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CKNJ Editorial Board
Neither rain, nor sleet nor gloom of night.
While the above refrain was never the official slogan for the U.S. Postal Service, we all know it well. And, it always gave us some reassurance that the mail would always be delivered.
However, back in the late 1800s, when that slogan first became associated with USPS, no one had likely anticipated the impact of the internet.
Testifying before a congressional committee earlier this month, Postmaster General Patrick Donahoe said the Postal Service would not be able to make its annual $5.5 billion payment to pre-fund retiree health benefits.
Donahoe made a number of suggestions before the committee, one of which was cutting Saturday delivery. With so many businesses closed on Saturdays, the Postal Service believes that nixing Saturday delivery would have the least impact on consumers.
But how did we get here?
Part of the problem rests with Internet functions such as e-mail and online bill pay, which have left deep cuts in the Postal Service business.
While paying bills online or sending an e-mail to a friend may be a simpler and cheaper method, the CKNJ editorial board is divided on the issue.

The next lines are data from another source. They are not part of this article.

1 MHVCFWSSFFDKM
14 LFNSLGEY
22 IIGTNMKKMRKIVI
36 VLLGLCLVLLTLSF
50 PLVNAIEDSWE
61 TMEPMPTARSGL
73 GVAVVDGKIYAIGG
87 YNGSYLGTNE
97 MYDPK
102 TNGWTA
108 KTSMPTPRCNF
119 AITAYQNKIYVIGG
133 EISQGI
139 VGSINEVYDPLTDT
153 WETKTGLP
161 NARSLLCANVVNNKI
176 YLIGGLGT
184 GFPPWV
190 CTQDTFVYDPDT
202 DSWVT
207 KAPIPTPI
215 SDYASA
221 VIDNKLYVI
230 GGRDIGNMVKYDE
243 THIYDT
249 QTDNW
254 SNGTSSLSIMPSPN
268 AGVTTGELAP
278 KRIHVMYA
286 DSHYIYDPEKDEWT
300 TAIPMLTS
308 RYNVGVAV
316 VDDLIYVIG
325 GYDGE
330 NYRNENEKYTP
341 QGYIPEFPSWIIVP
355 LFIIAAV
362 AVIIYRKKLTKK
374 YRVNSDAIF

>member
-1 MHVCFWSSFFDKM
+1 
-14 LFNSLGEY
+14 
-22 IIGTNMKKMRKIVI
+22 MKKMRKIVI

Saving money on postage, the ease of paying bills or sending an e-mail anytime, including weekends and holidays, and the peace of mind of knowing exactly when that payment or e-mail will arrive at its destination are all pluses for the internet.
On the other side of the coin, the Post Office plays a vital role in our country. How else could you send something anywhere in the country for 44 cents? For those who don't want to pay bills online, it's easier to drop the bills in a mailbox rather than drive to each business. And we here at the CKNJ are well aware of the crucial role the Postal Service plays in delivering our product as well as other newspapers and magazines.
Technology may make life more convenient, but it can also rob us of personal contact. How many of us have bumped into an old friend while waiting in line to buy stamps? And, don't we all get excited when we receive a card in the mail?
We may be divided on the issue of cutting Saturday delivery, but we would like your input. Letters can be mailed to Central Kentucky News-Journal, P.O. Box 1138, Campbellsville, Ky. 42719; e-mailed to email@example.com or faxed to 465-2500.
Just remember, if you are in favor of keeping Saturday delivery, you may want to a buy a stamp and mail your comments to us.